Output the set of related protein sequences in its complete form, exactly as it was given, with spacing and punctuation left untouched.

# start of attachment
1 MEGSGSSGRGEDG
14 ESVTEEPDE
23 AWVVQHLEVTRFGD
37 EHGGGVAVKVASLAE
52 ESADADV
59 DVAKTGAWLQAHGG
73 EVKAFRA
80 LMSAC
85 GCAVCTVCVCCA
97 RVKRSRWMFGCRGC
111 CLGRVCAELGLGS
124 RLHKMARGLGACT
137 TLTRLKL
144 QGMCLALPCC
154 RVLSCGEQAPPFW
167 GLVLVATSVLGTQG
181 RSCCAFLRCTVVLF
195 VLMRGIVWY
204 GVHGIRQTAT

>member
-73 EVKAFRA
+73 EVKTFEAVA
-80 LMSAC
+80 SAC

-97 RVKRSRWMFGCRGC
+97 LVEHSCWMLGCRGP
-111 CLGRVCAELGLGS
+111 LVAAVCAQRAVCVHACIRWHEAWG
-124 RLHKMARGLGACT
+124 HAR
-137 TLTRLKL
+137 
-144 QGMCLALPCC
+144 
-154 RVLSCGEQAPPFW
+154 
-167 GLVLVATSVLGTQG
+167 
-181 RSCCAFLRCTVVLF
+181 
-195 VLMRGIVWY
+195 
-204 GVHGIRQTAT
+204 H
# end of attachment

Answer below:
1 MEGSGSSGRGEDG
14 ESVTEEPDE
23 AWVVQHLEVTRFGD
37 EHGGGVAVKVASLAE
52 ESADADV
59 DVAKTGAWLQAHGG
73 EVKAFRA
80 LMSAC
85 GCAVCTVCVCCA
97 RVKRSRWMFGCRGC
111 CLGRVCAELGLGS
124 RLHKMARGLGACT
137 TLTRLKL
144 QGMCLALPCC
154 RVLSCGEQAPPFW
167 GLVLVATSVLGTQG
181 RSCCAFLRCTVVLF
195 VLMRGIVWY
204 GVHGIRQTAT

>member
-73 EVKAFRA
+73 EVKTFEAVA
-80 LMSAC
+80 SAC

-97 RVKRSRWMFGCRGC
+97 LVEHSCWMLGCRGP
-111 CLGRVCAELGLGS
+111 LVAAVCAQRAVCVHACIRWHEAWG
-124 RLHKMARGLGACT
+124 HAR
-137 TLTRLKL
+137 
-144 QGMCLALPCC
+144 
-154 RVLSCGEQAPPFW
+154 
-167 GLVLVATSVLGTQG
+167 
-181 RSCCAFLRCTVVLF
+181 
-195 VLMRGIVWY
+195 
-204 GVHGIRQTAT
+204 H